Day: October 30, 2020

How to create an election map in R

If you’re mapping election results of, say, the US presidential election by state, it can make sense to just show one color of red for states won by Republicans, and one color of blue for states won by Democrats. That’s because it doesn’t matter whether a candidate wins by three thousand votes or three million: It’s “winner take all.”

But when analyzing results of a state election by county, or a city-wide election by precinct, the margin matters. It’s the overall total that decides the winner. Winning “Atlanta” itself isn’t all you need to know when looking at

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The move to dynamic distributed cloud architectures

Edge computing is getting a great deal of attention now, and for good reason. Cloud architecture requires that some processing be placed closest to the point of data consumption. Think computing systems in your car, industrial robots, and now full-blown connected mini clouds such as Microsoft’s Stack and AWS’s Outpost, certainly all examples of edge computing.

The architectural approach to edge computing—and IoT (Internet of Things), for that matter—is the creation of edge computing replicants in the public clouds. You can think of these as clones of what exists on the edge computing device or platform, allowing you to sync

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How to make election maps in R

Hi. I’m Sharon Machlis at IDG Communications, here with Episode 53 of Do More With R: Make an election map showing winners, losers, and margins of victory.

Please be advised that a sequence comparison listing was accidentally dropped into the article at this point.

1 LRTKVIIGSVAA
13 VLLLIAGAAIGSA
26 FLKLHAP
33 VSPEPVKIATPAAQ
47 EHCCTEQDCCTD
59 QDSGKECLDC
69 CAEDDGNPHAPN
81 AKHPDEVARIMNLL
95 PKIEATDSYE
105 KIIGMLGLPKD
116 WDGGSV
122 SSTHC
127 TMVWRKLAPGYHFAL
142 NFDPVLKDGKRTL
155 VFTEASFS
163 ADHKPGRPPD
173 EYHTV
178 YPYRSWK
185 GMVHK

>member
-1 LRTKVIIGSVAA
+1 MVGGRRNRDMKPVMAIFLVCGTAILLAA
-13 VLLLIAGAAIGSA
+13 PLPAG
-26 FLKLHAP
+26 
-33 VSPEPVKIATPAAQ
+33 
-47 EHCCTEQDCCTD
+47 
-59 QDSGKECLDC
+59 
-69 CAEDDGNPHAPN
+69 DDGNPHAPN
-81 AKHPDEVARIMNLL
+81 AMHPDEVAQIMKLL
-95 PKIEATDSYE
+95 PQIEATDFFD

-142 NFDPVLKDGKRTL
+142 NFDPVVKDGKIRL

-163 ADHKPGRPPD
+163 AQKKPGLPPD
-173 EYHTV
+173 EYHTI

If you’re mapping election results of, say, the US presidential election by state, it can make sense to just show one color of red for states won by Republicans, and one color of blue for states won by Democrats. That’s because it doesn’t matter whether a candidate wins by a thousand votes or 3 million: It’s “winner take all.”

But when I map results of a state election by county, or a city-wide

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Netflix just made its best two plans a bit more expensive

You’ll soon have to spend a few more Washingtons to watch your favorite Netflix content in the US.

The standard plan — HD resolution, with up to two simultaneous streams — is going up from $13 a month to $14 a month. If you’re fancy and use the premium 4K tier, you’ll now have to pay $18 instead of $16. The basic 480p tier’s pricing remains the same, at $9 a month.

The price hike is effective immediately for new signups in the US, while current subscribers should see the price reflected on their upcoming bills. People in other regions

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